Editor’s note: I am writing a memoir about my experiences as the chaplain at the Air Force Field Hospital in Balad Iraq in 2009. The following excerpt is about my encounter with a boy whose Iraqi father brought him to us with third degree burns over fifty percent of his body. _______________________
“This is Hakeem,” the ICU doctor said from beneath his surgical mask.
The boy was a handsome 8-year-old who viewed his world with wholesome and moistened eyes. I beamed a smile toward his perfect face, but found his emotional echo flat. His father’s eyes directed my observation below Hakeem’s waist where he was one massive blister.
The doctor managed to whisper, “Iraqi grade schools don’t admonish their kids to ‘stop, drop and roll.’ The kid was playing with matches and cooking fuel. Bad combo,” he added in even lower tones.
“I brought something,” I murmured.
The head nurse shot me a rapid glance, “Whatcha got, Chap?”
I responded by turning toward Hakeem’s father who was not much more than a head taller than his son. His sunken eyes projected a familiar fear. While we didn’t share the language, we shared the title of dad, the role of Baba.
I reached into my satchel and withdrew a bilingual Koran. In accordance with their tradition, I kissed its cover and motioned an invitation for the father to read an Arabic passage. “The true servants of the merciful Lord are those who say to him: ‘Make our families happy, and make us examples to all who honor you.’ ”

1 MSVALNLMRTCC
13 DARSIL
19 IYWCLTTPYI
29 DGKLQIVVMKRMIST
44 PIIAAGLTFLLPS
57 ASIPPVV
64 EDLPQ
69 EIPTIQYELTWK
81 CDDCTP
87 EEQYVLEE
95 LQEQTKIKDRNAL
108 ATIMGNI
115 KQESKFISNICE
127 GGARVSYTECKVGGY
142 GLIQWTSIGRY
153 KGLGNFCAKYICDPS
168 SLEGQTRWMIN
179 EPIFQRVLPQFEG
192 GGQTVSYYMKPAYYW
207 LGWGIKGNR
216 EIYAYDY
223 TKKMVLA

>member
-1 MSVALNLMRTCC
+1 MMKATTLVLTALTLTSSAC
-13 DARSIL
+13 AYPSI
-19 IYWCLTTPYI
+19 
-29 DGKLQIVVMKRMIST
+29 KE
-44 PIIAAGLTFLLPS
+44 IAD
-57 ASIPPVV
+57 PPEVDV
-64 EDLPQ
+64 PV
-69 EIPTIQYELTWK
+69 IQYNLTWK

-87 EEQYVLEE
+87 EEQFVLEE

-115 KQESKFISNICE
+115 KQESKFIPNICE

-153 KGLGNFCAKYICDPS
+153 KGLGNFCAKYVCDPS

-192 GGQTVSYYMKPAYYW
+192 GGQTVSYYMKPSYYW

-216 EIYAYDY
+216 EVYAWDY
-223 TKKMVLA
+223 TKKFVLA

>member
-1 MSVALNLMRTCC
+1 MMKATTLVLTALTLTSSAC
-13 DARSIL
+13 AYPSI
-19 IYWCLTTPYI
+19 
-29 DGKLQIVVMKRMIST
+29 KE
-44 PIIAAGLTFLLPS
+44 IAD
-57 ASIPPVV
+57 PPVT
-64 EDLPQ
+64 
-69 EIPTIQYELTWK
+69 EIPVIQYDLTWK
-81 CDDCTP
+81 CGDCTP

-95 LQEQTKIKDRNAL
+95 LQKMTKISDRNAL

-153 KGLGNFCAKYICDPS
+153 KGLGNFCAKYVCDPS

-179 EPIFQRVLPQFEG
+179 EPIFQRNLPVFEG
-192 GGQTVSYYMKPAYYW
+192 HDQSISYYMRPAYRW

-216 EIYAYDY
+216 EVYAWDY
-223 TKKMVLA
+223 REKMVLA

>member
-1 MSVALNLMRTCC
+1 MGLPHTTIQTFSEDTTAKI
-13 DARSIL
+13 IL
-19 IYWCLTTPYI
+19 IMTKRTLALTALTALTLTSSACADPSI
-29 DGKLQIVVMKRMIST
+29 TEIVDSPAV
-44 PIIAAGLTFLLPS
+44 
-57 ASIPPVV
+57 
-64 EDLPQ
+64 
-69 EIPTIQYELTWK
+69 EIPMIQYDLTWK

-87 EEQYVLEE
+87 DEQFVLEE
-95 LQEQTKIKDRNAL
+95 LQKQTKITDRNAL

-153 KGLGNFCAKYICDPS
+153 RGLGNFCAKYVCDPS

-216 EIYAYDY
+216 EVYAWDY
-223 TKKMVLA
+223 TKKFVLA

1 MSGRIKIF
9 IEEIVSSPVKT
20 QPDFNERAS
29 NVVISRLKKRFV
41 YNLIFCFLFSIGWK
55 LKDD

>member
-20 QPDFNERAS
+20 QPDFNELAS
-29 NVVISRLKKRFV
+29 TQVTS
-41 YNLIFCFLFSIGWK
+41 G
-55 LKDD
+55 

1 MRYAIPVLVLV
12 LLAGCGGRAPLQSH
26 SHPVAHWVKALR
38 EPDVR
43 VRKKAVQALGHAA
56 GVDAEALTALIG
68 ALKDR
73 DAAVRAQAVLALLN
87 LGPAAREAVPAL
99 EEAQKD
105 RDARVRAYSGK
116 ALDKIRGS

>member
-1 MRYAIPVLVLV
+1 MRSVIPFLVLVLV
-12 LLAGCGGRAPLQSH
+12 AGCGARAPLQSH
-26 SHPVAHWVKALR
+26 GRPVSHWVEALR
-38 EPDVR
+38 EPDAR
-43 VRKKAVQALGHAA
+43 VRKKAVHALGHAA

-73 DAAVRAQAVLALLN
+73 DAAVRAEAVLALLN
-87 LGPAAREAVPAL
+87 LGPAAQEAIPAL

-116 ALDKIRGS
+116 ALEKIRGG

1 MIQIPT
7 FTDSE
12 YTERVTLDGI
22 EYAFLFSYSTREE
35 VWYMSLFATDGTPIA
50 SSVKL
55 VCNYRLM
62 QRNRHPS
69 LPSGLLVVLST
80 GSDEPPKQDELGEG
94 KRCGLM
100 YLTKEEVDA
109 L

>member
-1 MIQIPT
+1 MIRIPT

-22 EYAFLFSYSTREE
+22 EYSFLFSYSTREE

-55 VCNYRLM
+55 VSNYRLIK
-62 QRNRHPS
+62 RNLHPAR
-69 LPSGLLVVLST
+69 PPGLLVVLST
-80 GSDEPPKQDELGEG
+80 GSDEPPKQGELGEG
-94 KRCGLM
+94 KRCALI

He responded by imprinting his own chapped lips on the cover and then placed it with trembling hands on Hakeem’s pillow above his head. He turned to me and brought his hand to his heart. I shadowed the same movement and pulled my hand to my heart as if trying to reach for something else to give him.
The next day, I returned to our ICU to find the staff teaching Hakeem’s father how to rewrap the burns. In the father’s culture, nursing is a “feminine” role, but the father bucked his traditions and accepted the fact that loving Hakeem was more than our reckless war gave anyone the right to do.
The touching scene had an unfortunate background. The staff had just informed Hakeem’s dad that his son had a stroke and his burn infections were septic. He was dying. We were sending him home on the strongest pain dose so that he could be with a family that anxiously longed to hold him again.
When the bandage lesson was complete, none of us wanted to face what was next. Nurses pretended to be reading charts and technicians took meaningless measurements. Sniffles pulled back the emotion no one could afford.
Finally, the doctor placed Hakeem into the same strong paternal arms that had brought him to us. Our translator walked them out of the unit and into a waiting car, leaving a torrent of staff tears in his wake.
Later that day, a nurse complimented me on how well I had translated my compassion to the boy and his father.
I simply said, “I offered my sympathy the only way to I knew how. I did what I also hope you do. In the midst of chaos, I pray. I share a laugh. I wipe a tear. I offer a shoulder. I lend an ear. And at the end of the day — whether quiet or rushed — I strive to be a visible reminder of the holy to a place that desperately needs it.”